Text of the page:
BP has admitted to pushing for the prisoner-transfer agreement signed in 2007 between the United Kingdom and Libya. The deal helped free the only man convicted in the 1988 terrorist attack on a U.S. flight over Lockerbie, Scotland, that left 270 people dead, including almost 200 Americans.
“It is matter of public record that in late 2007 BP told the U.K. Government that we were concerned about the slow progress that was being made in concluding a prisoner transfer agreement with Libya,” the company said in a statement. “We were aware that this could have a negative impact on U.K. commercial interests, including the ratification by the Libyan Government of BP's exploration agreement."
The company signed a billion-dollar oil exploration deal with the Gaddafi regime the same month the prisoner agreement between the two governments was finalized. But BP denies any specific involvement in the release of the so-called Lockerbie bomber.
The Libyan intelligence officer, terrorist Abdel Baset al-Megrahi, was released from Scottish prison in August of last year on “compassionate” grounds. Doctors said they expected him to die from cancer within months. Yet he remains alive almost a year later, reportedly living a life of luxury in Libya and expected to survive for at least another decade.
The whole situation has some U.S. lawmakers fuming, or at least posturing. “The bottom line is simple,” Democratic Senator Chuck Schumer of New York said at a press conference. “If it walks like a duck, and quacks like a duck, then it just might be a corrupt deal between BP, the British government, and Libya.”
Schumer and several other Democratic Senators, including Robert Menendez and Frank Lautenberg of New Jersey, are urging the State Department to investigate the matter while pressing BP to hold off drilling in Libya until the company‘s involvement can be probed further. In a letter to the State Department, U.S. lawmakers demanded a formal inquiry into the affair.
"The information that such an investigation would yield is important to fully determine the legitimacy of the decision to release this mass murderer and to fully understand the source of revenue streams for this corporation, which owes American taxpayers and coastal families billions of dollars," the letter stated.
The other U.S. Senator from New York, Kirsten Gillibrand, asked the British government to investigate as well. "We want a moratorium on the drilling off Libya's coast,” she told NBC. “We believe BP should not be allowed to drill until we have resolution of this." But so far, BP has indicated that it plans to continue with the exploration planned to begin later this month.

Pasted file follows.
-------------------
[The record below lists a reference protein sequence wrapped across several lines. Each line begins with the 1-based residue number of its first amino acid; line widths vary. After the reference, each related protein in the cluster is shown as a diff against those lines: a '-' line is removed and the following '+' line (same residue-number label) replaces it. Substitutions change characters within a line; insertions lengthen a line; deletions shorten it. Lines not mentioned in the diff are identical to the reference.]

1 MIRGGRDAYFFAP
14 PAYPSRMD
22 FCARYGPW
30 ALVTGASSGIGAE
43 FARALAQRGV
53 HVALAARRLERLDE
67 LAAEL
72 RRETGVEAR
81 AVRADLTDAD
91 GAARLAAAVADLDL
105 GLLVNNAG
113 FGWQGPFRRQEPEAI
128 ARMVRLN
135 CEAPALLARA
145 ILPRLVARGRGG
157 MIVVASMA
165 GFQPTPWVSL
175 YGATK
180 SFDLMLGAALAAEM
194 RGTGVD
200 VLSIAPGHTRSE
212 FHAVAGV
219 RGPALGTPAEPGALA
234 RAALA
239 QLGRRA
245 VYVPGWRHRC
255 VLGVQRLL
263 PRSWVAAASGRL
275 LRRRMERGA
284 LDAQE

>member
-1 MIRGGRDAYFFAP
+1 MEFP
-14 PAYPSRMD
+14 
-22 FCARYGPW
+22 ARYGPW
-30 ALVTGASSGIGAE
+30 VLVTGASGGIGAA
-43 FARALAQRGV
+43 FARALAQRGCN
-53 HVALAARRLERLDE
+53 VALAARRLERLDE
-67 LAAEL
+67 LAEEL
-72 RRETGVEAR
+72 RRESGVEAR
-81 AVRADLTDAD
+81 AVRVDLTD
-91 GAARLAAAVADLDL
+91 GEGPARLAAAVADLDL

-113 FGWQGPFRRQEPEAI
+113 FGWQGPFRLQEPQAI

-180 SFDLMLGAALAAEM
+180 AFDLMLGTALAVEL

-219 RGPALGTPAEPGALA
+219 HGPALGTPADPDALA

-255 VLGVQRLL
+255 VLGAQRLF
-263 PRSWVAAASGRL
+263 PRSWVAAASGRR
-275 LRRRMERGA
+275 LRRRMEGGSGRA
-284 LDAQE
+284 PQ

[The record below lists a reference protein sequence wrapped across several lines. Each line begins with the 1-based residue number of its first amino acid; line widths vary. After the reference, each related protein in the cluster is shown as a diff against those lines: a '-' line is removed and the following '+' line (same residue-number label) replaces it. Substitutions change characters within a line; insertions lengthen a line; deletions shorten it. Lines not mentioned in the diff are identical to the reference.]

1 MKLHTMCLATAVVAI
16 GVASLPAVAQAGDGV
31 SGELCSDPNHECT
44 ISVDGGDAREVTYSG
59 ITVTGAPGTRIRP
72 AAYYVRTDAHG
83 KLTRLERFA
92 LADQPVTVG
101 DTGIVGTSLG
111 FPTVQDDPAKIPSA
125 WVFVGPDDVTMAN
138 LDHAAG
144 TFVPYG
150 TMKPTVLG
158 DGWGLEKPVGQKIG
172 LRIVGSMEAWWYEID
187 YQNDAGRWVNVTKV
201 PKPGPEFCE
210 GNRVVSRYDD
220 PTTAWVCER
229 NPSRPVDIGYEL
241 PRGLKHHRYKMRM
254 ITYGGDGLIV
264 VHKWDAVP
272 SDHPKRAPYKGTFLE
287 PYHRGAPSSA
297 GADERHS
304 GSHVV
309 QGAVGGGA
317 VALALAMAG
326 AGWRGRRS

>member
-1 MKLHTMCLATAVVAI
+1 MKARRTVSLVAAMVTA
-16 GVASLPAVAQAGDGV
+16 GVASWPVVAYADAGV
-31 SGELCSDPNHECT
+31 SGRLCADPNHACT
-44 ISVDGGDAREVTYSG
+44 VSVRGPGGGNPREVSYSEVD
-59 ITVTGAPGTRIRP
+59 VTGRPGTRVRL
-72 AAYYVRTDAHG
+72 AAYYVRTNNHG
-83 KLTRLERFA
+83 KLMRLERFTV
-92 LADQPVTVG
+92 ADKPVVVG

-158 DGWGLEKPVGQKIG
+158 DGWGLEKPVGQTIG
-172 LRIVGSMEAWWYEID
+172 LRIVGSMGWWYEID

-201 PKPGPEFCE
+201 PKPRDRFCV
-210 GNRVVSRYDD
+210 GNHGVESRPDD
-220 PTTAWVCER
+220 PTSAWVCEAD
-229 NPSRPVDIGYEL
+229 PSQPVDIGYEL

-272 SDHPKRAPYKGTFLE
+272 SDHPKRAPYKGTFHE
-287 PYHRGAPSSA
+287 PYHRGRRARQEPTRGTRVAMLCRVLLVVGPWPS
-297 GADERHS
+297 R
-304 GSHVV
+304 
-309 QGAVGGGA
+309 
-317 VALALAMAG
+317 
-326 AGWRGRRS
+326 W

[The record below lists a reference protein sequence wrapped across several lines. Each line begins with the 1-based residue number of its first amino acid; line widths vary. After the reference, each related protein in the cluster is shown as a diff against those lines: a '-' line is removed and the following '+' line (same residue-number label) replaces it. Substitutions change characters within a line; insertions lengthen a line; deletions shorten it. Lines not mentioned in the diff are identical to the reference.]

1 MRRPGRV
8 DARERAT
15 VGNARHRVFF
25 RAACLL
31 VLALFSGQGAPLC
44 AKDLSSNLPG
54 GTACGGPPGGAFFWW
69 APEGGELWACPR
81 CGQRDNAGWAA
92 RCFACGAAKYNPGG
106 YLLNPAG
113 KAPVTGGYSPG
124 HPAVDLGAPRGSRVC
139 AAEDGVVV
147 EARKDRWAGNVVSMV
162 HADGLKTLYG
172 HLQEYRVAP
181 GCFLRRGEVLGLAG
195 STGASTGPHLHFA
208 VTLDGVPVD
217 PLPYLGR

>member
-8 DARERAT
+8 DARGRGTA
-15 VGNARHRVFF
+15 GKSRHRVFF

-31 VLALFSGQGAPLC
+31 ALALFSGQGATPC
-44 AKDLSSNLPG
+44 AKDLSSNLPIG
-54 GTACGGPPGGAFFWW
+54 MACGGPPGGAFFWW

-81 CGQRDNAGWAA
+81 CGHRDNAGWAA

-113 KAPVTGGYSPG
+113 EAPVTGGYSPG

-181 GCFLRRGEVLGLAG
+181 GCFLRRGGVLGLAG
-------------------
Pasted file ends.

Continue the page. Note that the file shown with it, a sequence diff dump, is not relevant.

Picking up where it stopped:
Senator John Kerry of Massachusetts, chairman of the Senate Foreign Relations Committee, is also up in arms. His committee will hold hearings into the matter later this month and is expected to call on BP officials to testify. "I opposed Megrahi's release on medical grounds last year as a travesty and the details that have emerged in recent days in the press have raised new concerns," Kerry said.
Even the British government admitted for the first time this week that releasing al-Megrahi was a mistake. But, it has denied that oil interests influenced the decision.
"The new British government is clear that Megrahi's release was a mistake," U.K. Ambassador to Washington Nigel Sheinwald said in a statement. "Claims in the press that Megrahi was released because of an oil deal involving BP, and that the medical evidence used by the Scottish executive supporting his release was paid for by the Libyan government, are not true." He also noted that the government “deeply regrets the continuing anguish” the terrorist’s release has caused for the victims’ families.
The situation is turning into another public relations nightmare for the energy giant, which is simultaneously dealing with fallout from the massive oil spill in the Gulf of Mexico. What any potential investigation into this most recent scandal may turn up and what effect it could have is still up in the air. BP is a big and powerful company, but at least for now, its immediate future isn’t looking so bright.
Photo: Abdel Baset al-Megrahi, right, who was found guilty of the 1988 Lockerbie bombing, meets with Libyan leader Moammar Gaddafi, in Tripoli, Libya, on Aug. 21, 2009: AP Images